Role of Rhinovirus Infections in the Development of Childhood Asthma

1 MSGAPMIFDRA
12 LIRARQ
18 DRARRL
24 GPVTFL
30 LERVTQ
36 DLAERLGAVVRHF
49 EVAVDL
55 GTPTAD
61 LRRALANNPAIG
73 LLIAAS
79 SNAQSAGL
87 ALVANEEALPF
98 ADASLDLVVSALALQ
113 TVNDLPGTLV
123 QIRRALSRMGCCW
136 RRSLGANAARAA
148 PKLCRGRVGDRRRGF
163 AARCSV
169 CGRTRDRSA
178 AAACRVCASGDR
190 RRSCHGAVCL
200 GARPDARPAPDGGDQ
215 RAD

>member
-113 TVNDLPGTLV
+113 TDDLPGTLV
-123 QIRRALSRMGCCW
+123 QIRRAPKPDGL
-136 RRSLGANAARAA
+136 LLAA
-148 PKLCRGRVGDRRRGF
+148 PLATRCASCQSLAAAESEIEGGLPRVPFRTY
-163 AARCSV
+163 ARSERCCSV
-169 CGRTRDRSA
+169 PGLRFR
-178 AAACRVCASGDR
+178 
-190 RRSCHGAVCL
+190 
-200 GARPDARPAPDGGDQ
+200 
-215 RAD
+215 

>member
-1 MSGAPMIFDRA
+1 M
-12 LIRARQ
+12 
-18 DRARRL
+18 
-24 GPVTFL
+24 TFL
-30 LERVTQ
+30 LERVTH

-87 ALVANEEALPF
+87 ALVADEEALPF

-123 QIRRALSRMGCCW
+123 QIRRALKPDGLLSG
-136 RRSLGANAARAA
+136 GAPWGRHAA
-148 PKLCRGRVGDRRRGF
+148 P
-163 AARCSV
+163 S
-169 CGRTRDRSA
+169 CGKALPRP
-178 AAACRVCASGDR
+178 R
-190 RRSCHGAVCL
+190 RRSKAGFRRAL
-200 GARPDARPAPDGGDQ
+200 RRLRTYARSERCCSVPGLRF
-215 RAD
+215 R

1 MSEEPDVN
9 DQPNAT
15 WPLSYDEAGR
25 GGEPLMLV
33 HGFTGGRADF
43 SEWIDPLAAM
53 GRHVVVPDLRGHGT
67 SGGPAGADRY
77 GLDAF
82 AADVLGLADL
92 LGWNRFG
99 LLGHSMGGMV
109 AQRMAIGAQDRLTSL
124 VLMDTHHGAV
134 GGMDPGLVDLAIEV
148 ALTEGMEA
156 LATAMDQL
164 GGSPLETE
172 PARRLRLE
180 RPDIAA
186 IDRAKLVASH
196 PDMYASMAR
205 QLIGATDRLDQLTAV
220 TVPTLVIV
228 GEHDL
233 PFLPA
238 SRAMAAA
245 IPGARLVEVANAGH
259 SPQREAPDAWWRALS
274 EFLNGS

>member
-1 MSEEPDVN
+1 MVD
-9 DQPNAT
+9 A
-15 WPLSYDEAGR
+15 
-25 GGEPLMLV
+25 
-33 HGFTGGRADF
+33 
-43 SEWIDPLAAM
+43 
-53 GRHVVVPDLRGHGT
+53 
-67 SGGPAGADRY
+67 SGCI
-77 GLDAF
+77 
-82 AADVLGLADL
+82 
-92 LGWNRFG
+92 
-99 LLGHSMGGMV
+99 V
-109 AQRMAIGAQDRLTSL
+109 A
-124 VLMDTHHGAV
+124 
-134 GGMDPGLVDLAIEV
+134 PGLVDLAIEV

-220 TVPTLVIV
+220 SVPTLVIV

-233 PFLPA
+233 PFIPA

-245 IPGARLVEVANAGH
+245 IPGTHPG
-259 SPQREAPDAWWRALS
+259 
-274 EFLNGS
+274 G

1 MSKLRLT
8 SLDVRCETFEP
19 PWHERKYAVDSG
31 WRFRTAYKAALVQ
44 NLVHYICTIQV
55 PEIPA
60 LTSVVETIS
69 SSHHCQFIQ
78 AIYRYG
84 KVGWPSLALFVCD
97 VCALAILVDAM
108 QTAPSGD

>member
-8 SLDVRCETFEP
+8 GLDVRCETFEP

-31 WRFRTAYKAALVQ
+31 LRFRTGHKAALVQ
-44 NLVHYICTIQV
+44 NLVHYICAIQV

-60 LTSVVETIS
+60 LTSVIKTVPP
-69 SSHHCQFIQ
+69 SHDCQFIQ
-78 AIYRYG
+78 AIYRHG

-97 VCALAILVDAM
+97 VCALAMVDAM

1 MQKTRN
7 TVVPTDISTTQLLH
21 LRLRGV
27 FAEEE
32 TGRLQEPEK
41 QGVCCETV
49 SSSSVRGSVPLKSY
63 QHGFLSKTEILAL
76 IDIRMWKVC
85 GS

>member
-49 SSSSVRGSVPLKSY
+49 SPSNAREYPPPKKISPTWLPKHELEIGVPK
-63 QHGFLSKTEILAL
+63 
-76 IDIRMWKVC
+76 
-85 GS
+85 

In a study published in the April edition of the Journal of Allergy and Clinical Immunology, researchers utilizing advanced molecular diagnostics have identified rhinoviruses (HRVs) as pathogens frequently causing wheezing illnesses in infants and young children. Wheezing during HRV infection in early life identifies children at particularly high-risk of asthma development. Plausible mechanisms by which HRV could cause airway damage, promote airway remodeling, and lead to asthma development have recently been identified. This review identified mechanisms by which HRV lower respiratory tract infection, particularly in a susceptible host, could promote the development of childhood asthma. Further studies are needed to elucidate the mechanisms underlying the link between HRV wheezing in early childhood and subsequent asthma development, with the critical goal of identifying novel therapeutic and prevention strategies for both early childhood wheezing and asthma. For access to the complete article, please click here.


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